FDA Approves Apellis' Syfovre as First Treatment for Geographic Atrophy

FDA_Sarah Silbiger/Getty Images

Sarah Silbiger/Getty Images

On Friday, the FDA approved Apellis Pharmaceuticals' Syfovre (pegcetacoplan) as the first treatment for geographic atrophy (GA), a leading cause of blindness. 

GA causes areas of the retinal cells to waste away and die in some patients with age-related macular degeneration. The condition affects over five million worldwide and, until now, progressed relentlessly without any treatments to slow the decline in patient’s vision.

On average, the lesions caused by the condition begin impacting central vision within 2.5 years.

Eleonora Lad, lead investigator of the Phase III OAKS and DERBY trials that formed the basis for the treatment's approval, called the FDA decision “the most important event in retinal ophthalmology in more than a decade.”

Syfovre is not a cure for GA but an ongoing treatment that is dosed flexibly, every 25 to 60 days, and increases in effect over treatment time. The DERBY clinical study showed up to a 36% reduction of lesion growth between months 18-24.

The injection should be on the market by the beginning of March, and it isn’t cheap. The company told Reuters it will be priced at $2,190 per vial before discounts.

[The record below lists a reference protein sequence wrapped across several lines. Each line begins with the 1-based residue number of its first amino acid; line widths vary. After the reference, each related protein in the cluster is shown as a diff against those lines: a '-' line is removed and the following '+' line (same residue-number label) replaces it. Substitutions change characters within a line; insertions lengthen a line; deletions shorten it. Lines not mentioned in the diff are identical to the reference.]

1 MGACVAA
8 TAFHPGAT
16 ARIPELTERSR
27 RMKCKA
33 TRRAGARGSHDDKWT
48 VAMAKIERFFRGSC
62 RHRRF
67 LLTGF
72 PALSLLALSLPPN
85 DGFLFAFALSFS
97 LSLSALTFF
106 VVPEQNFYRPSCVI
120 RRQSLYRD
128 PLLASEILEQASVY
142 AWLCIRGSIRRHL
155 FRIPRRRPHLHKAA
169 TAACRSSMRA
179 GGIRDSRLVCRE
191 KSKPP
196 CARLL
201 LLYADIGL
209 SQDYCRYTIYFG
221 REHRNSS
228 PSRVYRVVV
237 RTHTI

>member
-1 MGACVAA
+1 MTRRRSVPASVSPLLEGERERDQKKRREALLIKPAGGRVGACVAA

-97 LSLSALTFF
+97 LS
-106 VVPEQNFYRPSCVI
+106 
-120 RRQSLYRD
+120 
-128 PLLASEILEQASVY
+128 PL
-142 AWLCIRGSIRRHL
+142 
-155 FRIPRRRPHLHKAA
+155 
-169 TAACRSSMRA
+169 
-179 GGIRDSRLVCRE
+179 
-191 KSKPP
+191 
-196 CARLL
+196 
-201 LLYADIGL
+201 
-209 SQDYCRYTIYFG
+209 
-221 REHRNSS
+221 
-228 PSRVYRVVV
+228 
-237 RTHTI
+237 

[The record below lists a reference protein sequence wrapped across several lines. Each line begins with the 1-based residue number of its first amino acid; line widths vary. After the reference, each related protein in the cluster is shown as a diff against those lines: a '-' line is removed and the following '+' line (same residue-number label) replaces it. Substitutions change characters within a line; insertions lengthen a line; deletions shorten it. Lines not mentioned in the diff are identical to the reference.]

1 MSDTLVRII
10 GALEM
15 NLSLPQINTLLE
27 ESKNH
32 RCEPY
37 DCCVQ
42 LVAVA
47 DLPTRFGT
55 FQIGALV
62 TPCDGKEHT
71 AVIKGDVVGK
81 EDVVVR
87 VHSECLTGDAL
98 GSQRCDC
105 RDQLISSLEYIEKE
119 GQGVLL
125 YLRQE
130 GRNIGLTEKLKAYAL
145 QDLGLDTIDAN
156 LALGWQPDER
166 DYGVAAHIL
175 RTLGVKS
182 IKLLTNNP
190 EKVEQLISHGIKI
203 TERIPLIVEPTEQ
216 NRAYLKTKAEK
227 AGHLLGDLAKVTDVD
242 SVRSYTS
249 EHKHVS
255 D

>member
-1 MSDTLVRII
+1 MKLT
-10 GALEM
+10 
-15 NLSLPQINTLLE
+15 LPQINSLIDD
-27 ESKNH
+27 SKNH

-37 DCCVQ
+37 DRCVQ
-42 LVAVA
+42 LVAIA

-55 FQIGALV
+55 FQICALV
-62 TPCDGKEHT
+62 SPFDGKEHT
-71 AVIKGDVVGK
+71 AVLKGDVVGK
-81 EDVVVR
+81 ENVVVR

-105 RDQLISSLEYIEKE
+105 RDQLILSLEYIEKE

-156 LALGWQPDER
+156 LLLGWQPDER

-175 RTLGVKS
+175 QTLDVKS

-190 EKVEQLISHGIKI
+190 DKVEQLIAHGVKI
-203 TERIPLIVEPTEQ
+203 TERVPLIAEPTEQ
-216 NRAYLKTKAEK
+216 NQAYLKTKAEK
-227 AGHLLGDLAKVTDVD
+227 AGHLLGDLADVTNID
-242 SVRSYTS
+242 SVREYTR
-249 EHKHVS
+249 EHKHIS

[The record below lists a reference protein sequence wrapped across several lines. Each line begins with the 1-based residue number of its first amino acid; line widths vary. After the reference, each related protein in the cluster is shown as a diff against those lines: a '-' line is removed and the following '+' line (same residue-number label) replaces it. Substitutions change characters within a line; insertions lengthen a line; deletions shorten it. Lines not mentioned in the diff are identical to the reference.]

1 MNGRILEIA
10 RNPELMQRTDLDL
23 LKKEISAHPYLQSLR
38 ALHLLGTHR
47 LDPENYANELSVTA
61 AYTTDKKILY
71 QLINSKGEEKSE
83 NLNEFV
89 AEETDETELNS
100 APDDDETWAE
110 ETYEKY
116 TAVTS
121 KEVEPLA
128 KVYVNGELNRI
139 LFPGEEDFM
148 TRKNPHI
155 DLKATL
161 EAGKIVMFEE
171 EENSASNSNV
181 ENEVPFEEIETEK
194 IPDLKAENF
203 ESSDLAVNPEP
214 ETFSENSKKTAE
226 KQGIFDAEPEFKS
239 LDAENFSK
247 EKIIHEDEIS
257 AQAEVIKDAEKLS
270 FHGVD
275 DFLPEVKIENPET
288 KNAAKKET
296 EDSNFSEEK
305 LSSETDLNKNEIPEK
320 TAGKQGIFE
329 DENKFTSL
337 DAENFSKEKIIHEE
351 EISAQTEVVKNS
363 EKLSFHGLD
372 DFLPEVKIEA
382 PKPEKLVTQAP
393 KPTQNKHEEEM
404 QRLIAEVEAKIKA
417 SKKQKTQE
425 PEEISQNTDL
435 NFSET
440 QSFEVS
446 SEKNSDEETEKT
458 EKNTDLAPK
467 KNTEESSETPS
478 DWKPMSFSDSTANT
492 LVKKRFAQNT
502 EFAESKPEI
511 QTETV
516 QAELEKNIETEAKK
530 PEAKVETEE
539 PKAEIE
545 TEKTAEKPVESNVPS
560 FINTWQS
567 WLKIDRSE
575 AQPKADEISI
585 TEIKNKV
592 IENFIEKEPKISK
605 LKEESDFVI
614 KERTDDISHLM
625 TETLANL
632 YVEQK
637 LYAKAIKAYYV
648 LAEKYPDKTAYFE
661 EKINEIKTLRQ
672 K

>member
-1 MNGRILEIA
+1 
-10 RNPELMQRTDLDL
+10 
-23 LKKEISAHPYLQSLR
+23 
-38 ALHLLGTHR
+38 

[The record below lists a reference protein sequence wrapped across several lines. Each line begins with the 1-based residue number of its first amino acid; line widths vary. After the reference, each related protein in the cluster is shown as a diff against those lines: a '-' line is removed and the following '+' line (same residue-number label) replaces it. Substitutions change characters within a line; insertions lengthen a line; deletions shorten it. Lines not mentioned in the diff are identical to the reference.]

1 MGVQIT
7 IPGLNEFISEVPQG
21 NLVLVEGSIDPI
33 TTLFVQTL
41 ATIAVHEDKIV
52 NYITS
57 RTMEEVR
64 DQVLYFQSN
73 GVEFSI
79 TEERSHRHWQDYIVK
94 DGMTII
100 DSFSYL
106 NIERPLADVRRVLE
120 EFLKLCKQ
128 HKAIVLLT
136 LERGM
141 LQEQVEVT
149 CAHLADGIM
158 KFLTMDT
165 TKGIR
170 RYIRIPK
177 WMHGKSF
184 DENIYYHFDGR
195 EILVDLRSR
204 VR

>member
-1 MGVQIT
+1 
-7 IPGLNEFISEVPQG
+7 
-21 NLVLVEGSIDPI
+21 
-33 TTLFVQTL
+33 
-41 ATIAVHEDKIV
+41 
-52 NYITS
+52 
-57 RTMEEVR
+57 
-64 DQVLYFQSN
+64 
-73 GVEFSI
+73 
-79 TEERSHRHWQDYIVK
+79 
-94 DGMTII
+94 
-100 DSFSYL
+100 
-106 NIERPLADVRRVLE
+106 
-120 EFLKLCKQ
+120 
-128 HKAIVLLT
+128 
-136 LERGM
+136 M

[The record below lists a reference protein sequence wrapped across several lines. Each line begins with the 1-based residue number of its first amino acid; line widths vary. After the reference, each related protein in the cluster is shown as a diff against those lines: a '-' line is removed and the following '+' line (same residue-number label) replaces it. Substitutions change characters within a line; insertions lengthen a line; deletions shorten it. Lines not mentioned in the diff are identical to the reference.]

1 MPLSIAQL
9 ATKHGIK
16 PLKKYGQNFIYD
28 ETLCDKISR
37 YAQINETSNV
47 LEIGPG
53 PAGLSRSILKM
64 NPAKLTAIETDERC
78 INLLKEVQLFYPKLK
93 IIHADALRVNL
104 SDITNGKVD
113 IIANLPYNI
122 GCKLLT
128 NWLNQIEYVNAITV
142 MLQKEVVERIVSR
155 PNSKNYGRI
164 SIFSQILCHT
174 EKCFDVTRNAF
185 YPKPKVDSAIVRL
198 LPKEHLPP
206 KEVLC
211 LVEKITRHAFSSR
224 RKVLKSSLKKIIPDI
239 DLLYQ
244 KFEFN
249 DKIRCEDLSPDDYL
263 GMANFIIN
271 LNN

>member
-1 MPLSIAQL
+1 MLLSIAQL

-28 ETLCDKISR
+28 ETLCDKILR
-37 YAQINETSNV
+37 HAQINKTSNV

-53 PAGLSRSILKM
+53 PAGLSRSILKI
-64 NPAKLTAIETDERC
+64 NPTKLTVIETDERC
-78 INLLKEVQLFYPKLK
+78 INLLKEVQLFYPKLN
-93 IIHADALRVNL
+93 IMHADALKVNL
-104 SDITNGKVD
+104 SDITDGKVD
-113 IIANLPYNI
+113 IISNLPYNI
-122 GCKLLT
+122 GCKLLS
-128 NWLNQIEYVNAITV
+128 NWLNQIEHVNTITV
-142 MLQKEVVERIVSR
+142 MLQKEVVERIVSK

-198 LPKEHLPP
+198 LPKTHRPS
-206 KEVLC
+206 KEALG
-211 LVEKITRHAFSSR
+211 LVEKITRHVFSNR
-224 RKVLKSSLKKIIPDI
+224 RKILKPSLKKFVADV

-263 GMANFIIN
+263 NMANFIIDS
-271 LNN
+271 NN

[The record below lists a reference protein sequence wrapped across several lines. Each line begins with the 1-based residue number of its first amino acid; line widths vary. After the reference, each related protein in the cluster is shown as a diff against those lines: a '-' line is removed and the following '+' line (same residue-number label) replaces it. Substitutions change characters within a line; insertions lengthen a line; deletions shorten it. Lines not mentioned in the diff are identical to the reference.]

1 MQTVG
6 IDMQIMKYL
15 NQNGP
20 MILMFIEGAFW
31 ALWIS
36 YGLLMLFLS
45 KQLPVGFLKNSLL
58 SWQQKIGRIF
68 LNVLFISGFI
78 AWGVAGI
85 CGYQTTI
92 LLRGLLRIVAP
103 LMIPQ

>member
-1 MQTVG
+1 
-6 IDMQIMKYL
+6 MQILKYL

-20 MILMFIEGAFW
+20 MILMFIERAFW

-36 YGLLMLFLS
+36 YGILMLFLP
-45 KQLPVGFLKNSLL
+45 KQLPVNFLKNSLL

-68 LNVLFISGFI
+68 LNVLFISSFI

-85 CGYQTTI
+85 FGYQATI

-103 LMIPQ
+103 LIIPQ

This is the second approval for the drug. The FDA first approved pegcetacoplan in paroxysmal nocturnal hemoglobinuria, a rare blood disorder where the immune system attacks red blood cells and platelets. It is marketed as Empaveli in that indication.

Pegcetacoplan works by inhibiting C3 to regulate downstream immune response in the complement system. Dysregulated activation of this system can cause both inflammation and damage to motor neurons.

The drug is also in development for ALS, rare kidney diseases, coronary artery disease, Wet AMD and a common complication of stem cell transplantation.

Aside from this FDA decision, competition in the GA market has been heating up.

Last week, Iveric Bio announced the FDA accepted its NDA and granted it priority review for a C5 inhibitor for the treatment of GA. Iveric’s candidate showed efficacy rates of up to 35% in 12-months across two Phase III trials.

In late 2021, Novartis paid $1.5 billion for UK-based Gyroscope Therapeutics in late 2021 to acquire its GA gene therapy. It may be a long road ahead for this candidate, as the company's 2022 annual pipeline report lists it as still in Phase II and put the “first planned submissions” for the drug at 2026 or later.

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